Contribution by Shelly Merriam
Red bailing twine, commonly used by adult osprey for their nests, can become a source of death by entanglement. Colorado Rocky Mountain School (CRMS) arranges its removal annually from the nest on their campus monitored by a camera for the students’ science education. Last week, Earth-Wise Horticulture donated services, sending this brave man in a a cherry picker to pull free the bailing twine, ducking dive-bombs by the osprey couple as he worked.
Last year, a young hatchling died on camera in the nest from entanglement. The parents tried to release him to no avail. His siblings cuddled with him, until the parents moved the dead bird to the edge of the nest.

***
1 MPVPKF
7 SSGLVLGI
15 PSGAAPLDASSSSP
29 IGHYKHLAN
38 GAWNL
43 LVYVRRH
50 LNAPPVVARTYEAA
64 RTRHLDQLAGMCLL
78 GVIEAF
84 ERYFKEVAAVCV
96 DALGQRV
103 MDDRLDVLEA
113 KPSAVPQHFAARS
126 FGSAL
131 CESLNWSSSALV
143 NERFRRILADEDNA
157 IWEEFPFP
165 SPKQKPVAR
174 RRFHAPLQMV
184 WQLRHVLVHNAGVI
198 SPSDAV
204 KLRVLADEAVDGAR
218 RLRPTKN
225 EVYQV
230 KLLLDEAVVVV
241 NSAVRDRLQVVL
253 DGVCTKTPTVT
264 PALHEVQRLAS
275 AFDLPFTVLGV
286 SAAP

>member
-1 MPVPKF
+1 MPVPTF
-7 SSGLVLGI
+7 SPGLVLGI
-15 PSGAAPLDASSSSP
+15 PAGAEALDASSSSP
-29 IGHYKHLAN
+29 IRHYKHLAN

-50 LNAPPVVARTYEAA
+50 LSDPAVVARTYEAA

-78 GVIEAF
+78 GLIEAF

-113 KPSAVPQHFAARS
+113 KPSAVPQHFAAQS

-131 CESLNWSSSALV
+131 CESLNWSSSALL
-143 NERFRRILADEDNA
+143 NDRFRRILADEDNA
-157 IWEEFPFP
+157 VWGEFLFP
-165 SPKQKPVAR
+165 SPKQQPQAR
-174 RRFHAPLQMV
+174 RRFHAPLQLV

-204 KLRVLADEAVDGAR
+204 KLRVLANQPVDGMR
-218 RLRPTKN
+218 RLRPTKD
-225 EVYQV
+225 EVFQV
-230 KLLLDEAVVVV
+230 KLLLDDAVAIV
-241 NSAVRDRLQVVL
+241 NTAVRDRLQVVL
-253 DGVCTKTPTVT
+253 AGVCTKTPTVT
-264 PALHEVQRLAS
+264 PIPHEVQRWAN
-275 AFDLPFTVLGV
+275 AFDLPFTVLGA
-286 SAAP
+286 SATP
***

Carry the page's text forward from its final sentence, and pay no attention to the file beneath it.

Ranchers and farmers are encouraged to pick up bailing twine from their fields to help with the survival of our local osprey population.
To view the “CRMS Osprey Cam” check out crms.org/academic/science/osprey-camera.
The osprey couple is expected to be laying eggs by the end of this month.